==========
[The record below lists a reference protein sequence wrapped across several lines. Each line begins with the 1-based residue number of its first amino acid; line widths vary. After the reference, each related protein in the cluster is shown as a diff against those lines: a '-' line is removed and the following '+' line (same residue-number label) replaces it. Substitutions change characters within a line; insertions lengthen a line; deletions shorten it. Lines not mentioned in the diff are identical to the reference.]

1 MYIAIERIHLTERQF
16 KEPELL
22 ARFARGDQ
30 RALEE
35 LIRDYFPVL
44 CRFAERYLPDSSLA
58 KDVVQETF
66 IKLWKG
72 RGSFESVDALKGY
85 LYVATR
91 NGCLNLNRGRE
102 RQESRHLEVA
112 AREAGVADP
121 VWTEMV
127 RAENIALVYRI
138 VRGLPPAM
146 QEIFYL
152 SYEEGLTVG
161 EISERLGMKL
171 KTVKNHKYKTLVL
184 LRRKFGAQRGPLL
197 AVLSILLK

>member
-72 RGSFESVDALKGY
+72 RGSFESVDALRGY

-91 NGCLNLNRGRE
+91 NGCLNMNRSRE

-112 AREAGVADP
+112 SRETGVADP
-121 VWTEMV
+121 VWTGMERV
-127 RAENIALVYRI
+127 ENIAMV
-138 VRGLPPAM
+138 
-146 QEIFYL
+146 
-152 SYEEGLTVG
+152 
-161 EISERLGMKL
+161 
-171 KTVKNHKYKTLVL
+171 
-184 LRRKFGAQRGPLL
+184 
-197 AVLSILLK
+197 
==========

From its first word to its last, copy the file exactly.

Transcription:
[The record below lists a reference protein sequence wrapped across several lines. Each line begins with the 1-based residue number of its first amino acid; line widths vary. After the reference, each related protein in the cluster is shown as a diff against those lines: a '-' line is removed and the following '+' line (same residue-number label) replaces it. Substitutions change characters within a line; insertions lengthen a line; deletions shorten it. Lines not mentioned in the diff are identical to the reference.]

1 MYIAIERIHLTERQF
16 KEPELL
22 ARFARGDQ
30 RALEE
35 LIRDYFPVL
44 CRFAERYLPDSSLA
58 KDVVQETF
66 IKLWKG
72 RGSFESVDALKGY
85 LYVATR
91 NGCLNLNRGRE
102 RQESRHLEVA
112 AREAGVADP
121 VWTEMV
127 RAENIALVYRI
138 VRGLPPAM
146 QEIFYL
152 SYEEGLTVG
161 EISERLGMKL
171 KTVKNHKYKTLVL
184 LRRKFGAQRGPLL
197 AVLSILLK

>member
-72 RGSFESVDALKGY
+72 RGSFESVDALRGY

-91 NGCLNLNRGRE
+91 NGCLNMNRSRE

-112 AREAGVADP
+112 SRETGVADP
-121 VWTEMV
+121 VWTGMERV
-127 RAENIALVYRI
+127 ENIAMV
-138 VRGLPPAM
+138 
-146 QEIFYL
+146 
-152 SYEEGLTVG
+152 
-161 EISERLGMKL
+161 
-171 KTVKNHKYKTLVL
+171 
-184 LRRKFGAQRGPLL
+184 
-197 AVLSILLK
+197 